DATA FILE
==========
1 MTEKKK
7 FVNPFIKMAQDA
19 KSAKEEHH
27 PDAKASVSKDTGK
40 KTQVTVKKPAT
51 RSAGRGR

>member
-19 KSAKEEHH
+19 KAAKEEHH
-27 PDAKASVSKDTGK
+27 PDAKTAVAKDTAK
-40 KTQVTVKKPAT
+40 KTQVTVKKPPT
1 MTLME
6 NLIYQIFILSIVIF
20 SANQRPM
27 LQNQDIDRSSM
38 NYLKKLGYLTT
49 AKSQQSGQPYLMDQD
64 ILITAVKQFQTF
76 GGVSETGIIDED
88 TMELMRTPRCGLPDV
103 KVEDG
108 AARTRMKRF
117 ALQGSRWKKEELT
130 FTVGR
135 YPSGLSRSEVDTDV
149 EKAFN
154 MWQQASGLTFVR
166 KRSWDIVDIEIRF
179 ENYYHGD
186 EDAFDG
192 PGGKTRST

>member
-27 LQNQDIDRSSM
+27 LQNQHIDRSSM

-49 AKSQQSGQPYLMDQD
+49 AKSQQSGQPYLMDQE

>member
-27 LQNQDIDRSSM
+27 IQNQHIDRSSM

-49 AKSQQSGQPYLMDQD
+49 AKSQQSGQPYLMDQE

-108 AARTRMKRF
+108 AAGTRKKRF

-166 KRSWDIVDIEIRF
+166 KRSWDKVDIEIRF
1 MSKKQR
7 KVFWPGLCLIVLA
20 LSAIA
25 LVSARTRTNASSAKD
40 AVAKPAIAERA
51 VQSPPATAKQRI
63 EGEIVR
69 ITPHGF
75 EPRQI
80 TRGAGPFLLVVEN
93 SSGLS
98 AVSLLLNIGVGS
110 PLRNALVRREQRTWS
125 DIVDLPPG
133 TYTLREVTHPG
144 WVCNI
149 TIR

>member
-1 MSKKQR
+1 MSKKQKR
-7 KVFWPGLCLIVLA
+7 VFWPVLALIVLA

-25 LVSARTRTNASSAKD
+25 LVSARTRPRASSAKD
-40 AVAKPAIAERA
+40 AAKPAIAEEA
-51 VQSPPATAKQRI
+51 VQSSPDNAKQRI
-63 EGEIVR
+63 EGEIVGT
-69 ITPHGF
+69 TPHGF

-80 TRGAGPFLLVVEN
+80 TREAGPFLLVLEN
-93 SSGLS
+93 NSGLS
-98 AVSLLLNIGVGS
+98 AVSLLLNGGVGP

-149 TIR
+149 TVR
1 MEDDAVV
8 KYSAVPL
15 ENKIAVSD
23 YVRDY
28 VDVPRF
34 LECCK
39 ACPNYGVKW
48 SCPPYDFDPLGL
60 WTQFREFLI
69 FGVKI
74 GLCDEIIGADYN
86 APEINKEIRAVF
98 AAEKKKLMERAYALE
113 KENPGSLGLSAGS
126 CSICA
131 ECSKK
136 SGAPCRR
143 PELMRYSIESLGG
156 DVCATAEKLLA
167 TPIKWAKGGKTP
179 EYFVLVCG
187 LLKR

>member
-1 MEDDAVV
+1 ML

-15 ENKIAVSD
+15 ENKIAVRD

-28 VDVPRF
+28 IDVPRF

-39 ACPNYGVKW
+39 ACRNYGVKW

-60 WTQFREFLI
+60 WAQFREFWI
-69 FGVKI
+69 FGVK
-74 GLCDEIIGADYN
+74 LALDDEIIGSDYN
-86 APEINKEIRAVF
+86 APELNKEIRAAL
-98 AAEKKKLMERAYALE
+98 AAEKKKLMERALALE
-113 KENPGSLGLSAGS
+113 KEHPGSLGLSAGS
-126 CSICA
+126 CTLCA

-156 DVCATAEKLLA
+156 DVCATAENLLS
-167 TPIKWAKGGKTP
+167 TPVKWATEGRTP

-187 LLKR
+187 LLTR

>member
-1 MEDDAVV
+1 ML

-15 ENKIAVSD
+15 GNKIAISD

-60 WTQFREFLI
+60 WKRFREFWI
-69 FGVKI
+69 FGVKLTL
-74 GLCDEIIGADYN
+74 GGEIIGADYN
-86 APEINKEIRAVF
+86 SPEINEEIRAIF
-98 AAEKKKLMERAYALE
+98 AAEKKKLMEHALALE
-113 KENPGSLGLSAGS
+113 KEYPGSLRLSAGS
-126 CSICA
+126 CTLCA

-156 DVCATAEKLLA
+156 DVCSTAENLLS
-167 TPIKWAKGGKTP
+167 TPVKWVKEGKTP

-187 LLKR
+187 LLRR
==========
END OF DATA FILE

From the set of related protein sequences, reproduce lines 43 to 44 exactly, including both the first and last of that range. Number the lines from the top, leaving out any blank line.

+49 AKSQQSGQPYLMDQE

-108 AARTRMKRF